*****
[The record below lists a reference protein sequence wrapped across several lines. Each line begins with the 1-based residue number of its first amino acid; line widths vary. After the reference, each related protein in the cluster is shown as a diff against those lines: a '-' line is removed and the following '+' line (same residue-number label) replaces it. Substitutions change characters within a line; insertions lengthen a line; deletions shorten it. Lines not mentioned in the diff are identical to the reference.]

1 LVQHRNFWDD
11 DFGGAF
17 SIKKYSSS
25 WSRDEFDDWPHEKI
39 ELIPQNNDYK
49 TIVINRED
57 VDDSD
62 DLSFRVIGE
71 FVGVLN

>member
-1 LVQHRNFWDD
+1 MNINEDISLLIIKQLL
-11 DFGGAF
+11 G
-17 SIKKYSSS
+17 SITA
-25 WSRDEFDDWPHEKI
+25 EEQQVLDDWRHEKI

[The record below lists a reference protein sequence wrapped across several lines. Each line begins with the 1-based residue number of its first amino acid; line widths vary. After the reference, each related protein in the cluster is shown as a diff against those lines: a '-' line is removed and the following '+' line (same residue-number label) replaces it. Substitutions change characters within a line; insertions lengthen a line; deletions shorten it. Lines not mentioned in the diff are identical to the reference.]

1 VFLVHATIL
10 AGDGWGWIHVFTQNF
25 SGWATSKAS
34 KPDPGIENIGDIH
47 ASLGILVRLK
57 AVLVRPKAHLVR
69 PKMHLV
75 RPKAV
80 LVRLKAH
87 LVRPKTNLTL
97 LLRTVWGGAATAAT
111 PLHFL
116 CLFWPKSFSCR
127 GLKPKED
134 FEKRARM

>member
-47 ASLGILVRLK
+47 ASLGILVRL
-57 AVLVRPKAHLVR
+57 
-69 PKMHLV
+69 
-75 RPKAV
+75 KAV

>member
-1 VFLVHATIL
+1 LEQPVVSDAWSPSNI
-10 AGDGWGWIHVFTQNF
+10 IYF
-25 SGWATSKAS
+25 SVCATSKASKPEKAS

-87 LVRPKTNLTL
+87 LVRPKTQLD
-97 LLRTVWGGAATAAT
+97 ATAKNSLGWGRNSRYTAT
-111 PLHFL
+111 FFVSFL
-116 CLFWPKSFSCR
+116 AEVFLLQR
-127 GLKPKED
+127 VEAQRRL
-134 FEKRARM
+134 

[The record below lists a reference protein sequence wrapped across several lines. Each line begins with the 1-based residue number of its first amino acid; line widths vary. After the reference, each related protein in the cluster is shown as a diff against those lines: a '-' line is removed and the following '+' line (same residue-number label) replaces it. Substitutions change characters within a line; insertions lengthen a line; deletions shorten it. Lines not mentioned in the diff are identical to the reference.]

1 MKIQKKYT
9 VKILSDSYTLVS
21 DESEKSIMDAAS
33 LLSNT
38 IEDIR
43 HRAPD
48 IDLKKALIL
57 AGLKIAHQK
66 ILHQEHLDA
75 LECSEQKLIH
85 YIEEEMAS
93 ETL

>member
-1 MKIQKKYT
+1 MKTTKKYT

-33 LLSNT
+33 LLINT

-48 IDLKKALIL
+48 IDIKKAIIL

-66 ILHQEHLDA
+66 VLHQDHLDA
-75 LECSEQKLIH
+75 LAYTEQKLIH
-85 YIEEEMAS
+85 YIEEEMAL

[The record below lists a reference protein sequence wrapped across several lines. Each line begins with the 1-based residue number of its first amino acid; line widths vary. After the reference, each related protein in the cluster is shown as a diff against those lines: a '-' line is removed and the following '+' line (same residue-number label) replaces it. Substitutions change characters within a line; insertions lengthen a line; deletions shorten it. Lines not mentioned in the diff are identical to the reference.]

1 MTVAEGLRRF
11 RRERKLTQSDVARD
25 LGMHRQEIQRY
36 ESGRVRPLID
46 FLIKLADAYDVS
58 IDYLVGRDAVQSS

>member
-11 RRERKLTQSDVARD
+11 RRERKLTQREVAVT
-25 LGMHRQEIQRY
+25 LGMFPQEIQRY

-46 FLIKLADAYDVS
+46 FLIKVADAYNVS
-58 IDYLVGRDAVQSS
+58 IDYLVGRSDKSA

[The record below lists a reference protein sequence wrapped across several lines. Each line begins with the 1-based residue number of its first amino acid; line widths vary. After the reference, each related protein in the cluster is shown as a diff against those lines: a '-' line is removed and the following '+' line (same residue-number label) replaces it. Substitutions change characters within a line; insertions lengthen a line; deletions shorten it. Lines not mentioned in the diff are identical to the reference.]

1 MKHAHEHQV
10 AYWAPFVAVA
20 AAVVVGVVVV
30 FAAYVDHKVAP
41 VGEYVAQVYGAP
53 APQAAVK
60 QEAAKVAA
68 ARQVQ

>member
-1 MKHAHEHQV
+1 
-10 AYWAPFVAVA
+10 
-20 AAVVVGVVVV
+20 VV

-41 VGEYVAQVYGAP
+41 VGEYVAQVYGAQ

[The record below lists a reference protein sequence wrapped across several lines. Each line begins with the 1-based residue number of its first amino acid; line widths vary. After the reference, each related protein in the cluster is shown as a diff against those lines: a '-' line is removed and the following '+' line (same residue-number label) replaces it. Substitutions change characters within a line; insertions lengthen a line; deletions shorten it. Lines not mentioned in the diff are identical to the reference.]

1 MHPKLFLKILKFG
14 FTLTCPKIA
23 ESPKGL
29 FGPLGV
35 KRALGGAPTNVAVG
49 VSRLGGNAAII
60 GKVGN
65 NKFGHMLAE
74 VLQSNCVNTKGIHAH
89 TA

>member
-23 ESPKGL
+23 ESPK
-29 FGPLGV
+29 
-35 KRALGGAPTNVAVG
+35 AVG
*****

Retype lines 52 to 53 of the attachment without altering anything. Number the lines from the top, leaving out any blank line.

-87 LVRPKTNLTL
+87 LVRPKTQLD